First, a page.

Les Misérables Review

If there’s one lesson that Les Misérables can teach you, it’s that you should never steal a loaf of bread. Otherwise you will cause a series of events that will reverberate throughout all of revolutionary France. On second thought, if your name is Jean Valjean (Hugh Jackman), do so, for it leads to the creation of one of the greatest musical motion pictures ever made.

Of course, Les Misérables did not start as a musical motion picture. It is an adaptation of a stage production, which happens to be a stage adaptation of the classic novel Les Misérables by Victor Hugo. All of which are fantastic.

Les Misérables follows a story that takes place over many years in France in the early 19th century. One of the characters that bind the story together from beginning to end is Jean Valjean (Jackman), a prisoner who is released on parole by Javert (Russell Crowe), only to eventually break his parole and seek to create a new life for himself.

Valjean lives on in France; his past always haunting him, and his life becomes intertwined by a range of other characters that cross his path, such as the tragic Fantine (Anne Hathaway) and her daughter Cossette (Amanda Seyfried), revolutionaries including Marius (Eddie Redmayne) and Enjolras (Aaron Tveit), deceptive kleptomaniac innkeepers The Thénardiers (Helena Bonham Carter and Sacha Baron Cohen), and their daughter Éponine (Samantha Barks). Javert (Crowe) also pursues Valjean, seeing him as a fugitive. The two have many a confrontation across the years that go by, and each time makes for strong conflict.

To say that Les Misérables is almost the perfect musical film would still be an understatement. The King’s Speech director Tom Hooper helms an ambitious project with the task of adapting the iconic musical for the big screen, and from the very first shot you know this film is something different. While a musical motion picture such as Chicago did well to bring the stage to the screen, Les Misérables takes everything about the stage production, but translates it in the most perfect way possible for film.

Take for example one of the keynote performances of the musical, On My Own, sung by Samantha Barks. Barks is already very familiar with the role of Éponine, having played her on stage, but the feature film interpretation of her character, and her actual performance is just phenomenal. One can see her presence and talent on stage, but put her in this movie and everyone is just blown away.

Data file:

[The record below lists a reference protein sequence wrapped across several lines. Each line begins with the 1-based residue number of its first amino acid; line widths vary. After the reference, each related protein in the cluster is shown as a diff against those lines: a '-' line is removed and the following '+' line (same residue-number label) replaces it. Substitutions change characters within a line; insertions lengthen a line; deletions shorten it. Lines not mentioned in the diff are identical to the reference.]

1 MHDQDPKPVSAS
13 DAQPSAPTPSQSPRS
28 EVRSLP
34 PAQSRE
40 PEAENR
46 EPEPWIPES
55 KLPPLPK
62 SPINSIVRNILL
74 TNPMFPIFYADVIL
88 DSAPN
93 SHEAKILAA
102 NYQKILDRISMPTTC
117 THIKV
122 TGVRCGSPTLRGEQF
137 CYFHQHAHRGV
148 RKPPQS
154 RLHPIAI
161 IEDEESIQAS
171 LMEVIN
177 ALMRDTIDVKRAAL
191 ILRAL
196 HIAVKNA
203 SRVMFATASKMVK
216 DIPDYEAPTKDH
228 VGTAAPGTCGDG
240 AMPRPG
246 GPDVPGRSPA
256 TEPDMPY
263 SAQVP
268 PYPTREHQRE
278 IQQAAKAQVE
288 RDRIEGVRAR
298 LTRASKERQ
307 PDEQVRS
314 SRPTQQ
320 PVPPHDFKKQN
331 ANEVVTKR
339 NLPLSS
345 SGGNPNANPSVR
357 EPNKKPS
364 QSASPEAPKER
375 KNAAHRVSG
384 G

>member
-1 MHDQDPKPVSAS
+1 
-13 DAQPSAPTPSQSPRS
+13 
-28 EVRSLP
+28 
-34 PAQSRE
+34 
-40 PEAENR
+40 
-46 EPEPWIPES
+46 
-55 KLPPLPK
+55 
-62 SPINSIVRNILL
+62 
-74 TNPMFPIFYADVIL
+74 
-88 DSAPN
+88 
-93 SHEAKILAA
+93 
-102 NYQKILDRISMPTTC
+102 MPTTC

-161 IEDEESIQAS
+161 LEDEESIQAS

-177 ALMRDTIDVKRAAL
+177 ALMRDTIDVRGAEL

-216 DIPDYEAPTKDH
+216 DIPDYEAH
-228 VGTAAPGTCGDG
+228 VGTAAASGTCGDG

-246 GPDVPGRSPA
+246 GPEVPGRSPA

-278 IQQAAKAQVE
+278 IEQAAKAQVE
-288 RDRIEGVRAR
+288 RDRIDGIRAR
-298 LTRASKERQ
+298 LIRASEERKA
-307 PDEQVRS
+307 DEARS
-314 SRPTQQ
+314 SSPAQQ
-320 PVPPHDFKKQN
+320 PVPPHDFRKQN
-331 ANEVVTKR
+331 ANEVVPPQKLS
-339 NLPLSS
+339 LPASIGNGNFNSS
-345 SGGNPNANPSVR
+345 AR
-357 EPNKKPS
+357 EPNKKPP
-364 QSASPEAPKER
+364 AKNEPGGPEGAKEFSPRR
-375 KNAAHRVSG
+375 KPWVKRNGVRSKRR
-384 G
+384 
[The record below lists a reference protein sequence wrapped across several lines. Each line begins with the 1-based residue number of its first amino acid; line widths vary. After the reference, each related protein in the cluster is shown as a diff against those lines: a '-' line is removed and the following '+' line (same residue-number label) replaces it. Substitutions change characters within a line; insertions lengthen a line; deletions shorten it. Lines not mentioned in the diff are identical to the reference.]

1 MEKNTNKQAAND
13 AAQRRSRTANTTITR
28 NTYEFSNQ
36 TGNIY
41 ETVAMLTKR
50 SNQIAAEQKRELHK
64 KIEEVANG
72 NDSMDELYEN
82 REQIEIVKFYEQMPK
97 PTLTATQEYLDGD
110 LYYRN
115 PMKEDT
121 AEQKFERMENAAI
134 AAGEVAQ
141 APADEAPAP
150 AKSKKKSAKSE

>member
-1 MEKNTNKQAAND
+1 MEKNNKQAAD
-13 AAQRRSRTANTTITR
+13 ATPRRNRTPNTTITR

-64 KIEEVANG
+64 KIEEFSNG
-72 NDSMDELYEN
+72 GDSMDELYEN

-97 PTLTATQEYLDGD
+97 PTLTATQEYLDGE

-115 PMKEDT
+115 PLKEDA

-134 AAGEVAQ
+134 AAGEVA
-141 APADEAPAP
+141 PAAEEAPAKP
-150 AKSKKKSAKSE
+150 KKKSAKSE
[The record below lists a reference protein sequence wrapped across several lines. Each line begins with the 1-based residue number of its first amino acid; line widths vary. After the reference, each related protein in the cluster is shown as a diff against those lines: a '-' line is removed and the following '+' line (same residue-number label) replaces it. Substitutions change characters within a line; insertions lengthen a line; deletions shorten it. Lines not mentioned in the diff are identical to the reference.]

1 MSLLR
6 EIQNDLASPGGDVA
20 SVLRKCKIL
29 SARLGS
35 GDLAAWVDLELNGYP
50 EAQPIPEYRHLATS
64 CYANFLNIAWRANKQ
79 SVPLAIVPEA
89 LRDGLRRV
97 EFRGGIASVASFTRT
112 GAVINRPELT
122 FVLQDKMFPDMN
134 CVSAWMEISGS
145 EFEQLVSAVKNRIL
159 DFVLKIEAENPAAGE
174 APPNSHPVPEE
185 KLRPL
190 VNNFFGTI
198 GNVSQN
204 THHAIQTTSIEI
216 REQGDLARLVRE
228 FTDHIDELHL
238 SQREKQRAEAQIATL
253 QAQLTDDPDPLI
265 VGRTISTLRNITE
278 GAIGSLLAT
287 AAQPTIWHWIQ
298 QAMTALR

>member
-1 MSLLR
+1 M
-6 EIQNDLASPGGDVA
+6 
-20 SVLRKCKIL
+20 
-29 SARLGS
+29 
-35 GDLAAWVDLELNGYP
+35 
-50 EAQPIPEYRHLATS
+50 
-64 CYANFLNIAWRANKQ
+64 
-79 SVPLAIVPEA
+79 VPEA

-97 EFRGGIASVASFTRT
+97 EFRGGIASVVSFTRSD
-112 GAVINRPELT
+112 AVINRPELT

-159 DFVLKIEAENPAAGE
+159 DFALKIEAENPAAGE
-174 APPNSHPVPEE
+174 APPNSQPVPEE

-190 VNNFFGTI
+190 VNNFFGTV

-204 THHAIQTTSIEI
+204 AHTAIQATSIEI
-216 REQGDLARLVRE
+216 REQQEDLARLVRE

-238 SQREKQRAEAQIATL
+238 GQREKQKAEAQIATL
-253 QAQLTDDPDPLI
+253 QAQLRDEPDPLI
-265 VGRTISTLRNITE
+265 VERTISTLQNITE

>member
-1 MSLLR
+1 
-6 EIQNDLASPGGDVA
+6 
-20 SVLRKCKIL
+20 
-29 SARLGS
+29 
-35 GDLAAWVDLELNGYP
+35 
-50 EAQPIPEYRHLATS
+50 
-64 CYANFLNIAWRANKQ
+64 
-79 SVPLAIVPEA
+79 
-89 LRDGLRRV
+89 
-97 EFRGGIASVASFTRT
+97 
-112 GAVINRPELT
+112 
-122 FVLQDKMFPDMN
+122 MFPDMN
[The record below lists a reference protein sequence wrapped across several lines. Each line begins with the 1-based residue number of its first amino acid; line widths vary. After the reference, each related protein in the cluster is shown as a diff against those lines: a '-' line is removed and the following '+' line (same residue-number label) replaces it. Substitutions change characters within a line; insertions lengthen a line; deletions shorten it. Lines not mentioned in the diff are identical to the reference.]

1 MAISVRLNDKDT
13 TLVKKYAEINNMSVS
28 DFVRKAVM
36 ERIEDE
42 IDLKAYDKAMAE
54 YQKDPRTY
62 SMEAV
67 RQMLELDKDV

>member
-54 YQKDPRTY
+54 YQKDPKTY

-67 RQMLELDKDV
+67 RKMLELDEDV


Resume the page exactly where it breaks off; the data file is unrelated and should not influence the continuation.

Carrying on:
In fact, almost everything is phenomenal, and the majority of the characters all have their moments where they really shine, especially Jackman and Hathaway, who give some of the most powerful and moving musical performances in film ever seen. It’s amazing just how well they feel their emotions when they sing, something present in the majority of the cast. The audience really feels what the actors believe, and the audience believes the characters’ journeys every step of the way.

To call it almost perfect is pretty much down to one factor: Russell Crowe’s performance as Javert. While Crowe does well to play Javert the character, as a singer he leaves much to be desired. His performance is not quite as bad as Pierce Brosnan’s in Mama Mia!, but Crowe still has a disconnect with the rest of the musical talents in the film. There is a quality in his voice that jars away from the other voices, and his singing pales in comparison when put against the likes of Jackman. That being said, he could have been a lot worse, and he does manage to hold a strong presence playing the character, but he would definitely be more suited to playing Javert in a non-musical adaptation, similar to that of the 1998 version.

That aside, Les Misérables is still a fantastic movie, and a great one to help open 2013. It takes the brilliance of the stage version and runs with it, creating beautiful imagery and costume design that bleeds into a harsh revolutionary vision unlike that ever seen before in Les Misérables. The sequences involving the revolutionaries holding off assault are filled with tense brutal action that breathes a quality of life worthy of the format.

It is a beautiful movie, with some definite Oscar-worthy performances (Hathaway could win on her performance of I Dreamed A Dream alone) alongside some astonishing interpretations of the classic song library in a vision of France that takes everything to 11 to create the ultimate version of Les Misérables, maybe even the ultimate movie musical.

Les Misérables is a movie that has to be seen to be believed, and then to be seen many times over again as well as purchasing the soundtrack. If it doesn’t get some recognition this award season, then the critics should be imprisoned without parole.

Maybe that way Russell Crowe won’t have to show up and sing.

Les Misérables is in cinemas now. It stars an ensemble cast of talented actors of stage and screen, including Hugh Jackman and Anne Hathaway. Tom Hooper directs the film, based on the musical by Alain Boublil and Claude-Michel Schönberg, which in turn is based on the novel Les Misérables by Victor Hugo.

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